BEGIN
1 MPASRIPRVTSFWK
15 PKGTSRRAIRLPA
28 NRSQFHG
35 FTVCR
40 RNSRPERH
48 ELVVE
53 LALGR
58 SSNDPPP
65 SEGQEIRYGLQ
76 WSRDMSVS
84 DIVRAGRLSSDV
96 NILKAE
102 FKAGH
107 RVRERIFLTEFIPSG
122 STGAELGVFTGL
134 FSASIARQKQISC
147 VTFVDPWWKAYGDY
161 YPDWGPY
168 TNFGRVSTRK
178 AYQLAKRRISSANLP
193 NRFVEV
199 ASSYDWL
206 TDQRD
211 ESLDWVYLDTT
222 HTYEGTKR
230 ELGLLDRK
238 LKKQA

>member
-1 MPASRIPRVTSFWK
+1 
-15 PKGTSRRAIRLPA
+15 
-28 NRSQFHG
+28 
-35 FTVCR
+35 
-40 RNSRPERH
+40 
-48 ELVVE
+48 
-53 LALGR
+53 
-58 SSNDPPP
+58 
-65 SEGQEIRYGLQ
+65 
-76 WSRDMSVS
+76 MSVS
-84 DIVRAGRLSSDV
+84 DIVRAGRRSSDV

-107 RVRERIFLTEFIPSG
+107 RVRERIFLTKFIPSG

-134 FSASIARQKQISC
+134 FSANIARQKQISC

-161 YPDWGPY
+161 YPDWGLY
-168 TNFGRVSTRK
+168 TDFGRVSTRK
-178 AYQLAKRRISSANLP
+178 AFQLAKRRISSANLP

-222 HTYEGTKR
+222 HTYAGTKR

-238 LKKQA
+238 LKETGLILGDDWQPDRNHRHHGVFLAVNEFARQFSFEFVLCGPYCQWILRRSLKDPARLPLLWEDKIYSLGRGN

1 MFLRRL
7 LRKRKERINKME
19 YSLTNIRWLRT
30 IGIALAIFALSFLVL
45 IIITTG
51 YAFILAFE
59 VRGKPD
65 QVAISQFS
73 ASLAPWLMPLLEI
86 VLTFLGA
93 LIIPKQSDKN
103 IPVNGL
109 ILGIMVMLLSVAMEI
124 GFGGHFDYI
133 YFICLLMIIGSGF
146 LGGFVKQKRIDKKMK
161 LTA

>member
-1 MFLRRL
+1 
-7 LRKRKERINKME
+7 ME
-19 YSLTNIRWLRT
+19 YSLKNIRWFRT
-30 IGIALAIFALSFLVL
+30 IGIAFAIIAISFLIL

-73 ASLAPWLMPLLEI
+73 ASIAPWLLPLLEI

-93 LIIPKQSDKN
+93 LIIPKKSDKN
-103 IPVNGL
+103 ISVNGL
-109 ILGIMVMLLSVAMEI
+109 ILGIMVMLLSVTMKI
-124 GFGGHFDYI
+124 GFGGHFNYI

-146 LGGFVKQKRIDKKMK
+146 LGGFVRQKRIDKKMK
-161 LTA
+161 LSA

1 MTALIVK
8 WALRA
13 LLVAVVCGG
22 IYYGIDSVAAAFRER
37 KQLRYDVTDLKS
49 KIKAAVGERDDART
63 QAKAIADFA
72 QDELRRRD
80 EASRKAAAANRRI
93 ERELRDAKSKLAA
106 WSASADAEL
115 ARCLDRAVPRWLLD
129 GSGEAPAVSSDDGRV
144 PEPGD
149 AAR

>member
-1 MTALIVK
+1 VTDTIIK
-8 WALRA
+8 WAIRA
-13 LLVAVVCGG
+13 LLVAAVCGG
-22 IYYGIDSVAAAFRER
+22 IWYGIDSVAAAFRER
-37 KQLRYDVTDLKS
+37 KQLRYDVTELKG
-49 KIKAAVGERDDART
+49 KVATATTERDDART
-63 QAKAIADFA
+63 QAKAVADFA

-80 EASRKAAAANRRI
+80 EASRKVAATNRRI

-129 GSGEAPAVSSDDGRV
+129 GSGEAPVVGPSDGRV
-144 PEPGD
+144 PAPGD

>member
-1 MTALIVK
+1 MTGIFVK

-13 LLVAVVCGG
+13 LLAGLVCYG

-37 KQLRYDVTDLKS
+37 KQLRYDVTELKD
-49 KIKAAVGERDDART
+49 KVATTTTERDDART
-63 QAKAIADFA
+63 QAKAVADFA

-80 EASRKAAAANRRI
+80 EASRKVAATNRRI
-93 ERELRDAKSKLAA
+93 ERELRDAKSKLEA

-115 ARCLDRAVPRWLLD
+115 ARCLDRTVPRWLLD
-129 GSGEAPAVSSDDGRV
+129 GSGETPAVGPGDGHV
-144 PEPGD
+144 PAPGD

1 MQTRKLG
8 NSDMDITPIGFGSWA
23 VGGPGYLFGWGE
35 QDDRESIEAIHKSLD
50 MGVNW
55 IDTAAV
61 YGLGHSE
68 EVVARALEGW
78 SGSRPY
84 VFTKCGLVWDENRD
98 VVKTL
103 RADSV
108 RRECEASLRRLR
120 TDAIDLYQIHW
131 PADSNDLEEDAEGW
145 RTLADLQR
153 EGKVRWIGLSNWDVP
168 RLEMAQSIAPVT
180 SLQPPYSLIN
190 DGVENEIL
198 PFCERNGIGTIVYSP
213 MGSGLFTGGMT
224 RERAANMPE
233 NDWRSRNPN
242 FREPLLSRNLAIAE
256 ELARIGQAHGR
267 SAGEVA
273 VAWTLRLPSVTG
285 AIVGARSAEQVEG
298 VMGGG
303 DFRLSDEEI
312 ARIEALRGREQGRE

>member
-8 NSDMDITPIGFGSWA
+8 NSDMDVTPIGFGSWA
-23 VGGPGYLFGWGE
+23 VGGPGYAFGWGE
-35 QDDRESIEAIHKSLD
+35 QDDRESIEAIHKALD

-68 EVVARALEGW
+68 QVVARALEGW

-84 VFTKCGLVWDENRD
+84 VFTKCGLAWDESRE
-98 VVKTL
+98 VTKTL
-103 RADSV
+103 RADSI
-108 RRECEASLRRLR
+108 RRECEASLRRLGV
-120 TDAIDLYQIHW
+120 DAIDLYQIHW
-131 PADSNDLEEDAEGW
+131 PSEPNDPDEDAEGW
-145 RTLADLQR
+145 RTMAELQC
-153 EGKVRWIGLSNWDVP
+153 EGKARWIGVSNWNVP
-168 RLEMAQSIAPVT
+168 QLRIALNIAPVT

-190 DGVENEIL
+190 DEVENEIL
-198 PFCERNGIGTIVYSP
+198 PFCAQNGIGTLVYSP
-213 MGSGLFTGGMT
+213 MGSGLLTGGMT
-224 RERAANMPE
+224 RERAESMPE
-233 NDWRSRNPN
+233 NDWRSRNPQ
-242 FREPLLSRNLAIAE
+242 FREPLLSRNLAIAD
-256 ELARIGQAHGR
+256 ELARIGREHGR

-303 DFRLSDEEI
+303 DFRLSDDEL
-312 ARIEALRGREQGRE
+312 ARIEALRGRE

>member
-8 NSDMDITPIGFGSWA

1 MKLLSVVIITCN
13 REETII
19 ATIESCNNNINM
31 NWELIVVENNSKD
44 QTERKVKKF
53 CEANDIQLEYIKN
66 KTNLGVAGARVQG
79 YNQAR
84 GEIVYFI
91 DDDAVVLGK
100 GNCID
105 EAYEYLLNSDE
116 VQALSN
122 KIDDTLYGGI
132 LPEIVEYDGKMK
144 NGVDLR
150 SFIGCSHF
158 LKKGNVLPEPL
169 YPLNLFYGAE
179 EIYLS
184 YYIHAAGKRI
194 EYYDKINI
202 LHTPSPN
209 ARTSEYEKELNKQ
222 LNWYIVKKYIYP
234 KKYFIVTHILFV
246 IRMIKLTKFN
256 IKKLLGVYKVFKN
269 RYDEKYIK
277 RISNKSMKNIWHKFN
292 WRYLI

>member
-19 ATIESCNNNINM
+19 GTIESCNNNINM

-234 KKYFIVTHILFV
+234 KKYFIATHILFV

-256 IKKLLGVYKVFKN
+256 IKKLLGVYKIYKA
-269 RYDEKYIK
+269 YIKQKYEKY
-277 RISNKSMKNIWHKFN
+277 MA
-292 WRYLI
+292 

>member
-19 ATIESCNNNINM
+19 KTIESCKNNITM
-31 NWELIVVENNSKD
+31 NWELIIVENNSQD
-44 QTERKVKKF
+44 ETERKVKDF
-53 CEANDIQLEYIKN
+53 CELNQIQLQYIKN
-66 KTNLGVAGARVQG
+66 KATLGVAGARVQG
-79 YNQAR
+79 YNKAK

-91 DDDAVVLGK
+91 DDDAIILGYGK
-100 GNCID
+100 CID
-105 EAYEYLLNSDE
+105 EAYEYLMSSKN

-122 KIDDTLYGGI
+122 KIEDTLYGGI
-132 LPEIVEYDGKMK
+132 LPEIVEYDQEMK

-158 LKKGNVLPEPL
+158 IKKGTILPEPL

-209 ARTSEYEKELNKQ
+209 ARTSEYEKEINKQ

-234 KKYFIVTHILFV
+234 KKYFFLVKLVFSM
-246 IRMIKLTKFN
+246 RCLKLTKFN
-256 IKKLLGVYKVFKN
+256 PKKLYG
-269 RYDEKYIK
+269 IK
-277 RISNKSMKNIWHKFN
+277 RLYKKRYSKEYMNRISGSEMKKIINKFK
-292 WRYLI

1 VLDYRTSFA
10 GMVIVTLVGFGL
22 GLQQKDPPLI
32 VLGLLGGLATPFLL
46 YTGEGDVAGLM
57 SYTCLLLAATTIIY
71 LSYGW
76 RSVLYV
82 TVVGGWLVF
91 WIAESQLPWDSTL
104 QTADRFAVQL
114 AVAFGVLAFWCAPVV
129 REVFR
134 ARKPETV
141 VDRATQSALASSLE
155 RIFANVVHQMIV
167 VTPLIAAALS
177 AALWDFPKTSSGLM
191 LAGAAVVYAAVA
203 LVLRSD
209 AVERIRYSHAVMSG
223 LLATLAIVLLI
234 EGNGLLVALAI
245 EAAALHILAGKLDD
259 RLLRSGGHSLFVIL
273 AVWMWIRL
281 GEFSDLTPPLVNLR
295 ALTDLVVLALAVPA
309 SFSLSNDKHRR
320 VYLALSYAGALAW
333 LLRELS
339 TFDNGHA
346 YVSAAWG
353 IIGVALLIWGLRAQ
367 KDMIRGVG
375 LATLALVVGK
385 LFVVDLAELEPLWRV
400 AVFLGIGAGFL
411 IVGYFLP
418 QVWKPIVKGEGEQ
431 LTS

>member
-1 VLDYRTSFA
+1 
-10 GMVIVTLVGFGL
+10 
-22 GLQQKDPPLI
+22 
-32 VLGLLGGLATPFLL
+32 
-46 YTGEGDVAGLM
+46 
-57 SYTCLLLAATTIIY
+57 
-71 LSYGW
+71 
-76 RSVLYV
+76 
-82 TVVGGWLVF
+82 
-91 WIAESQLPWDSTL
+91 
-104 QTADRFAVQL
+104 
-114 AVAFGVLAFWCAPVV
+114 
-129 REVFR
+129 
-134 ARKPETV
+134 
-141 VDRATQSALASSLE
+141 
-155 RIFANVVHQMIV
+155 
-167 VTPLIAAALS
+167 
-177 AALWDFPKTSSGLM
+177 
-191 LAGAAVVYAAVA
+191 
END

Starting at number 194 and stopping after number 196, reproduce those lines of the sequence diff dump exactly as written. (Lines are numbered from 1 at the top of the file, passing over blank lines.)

>member
-8 NSDMDITPIGFGSWA
+8 NSDMDVTPIGFGSWA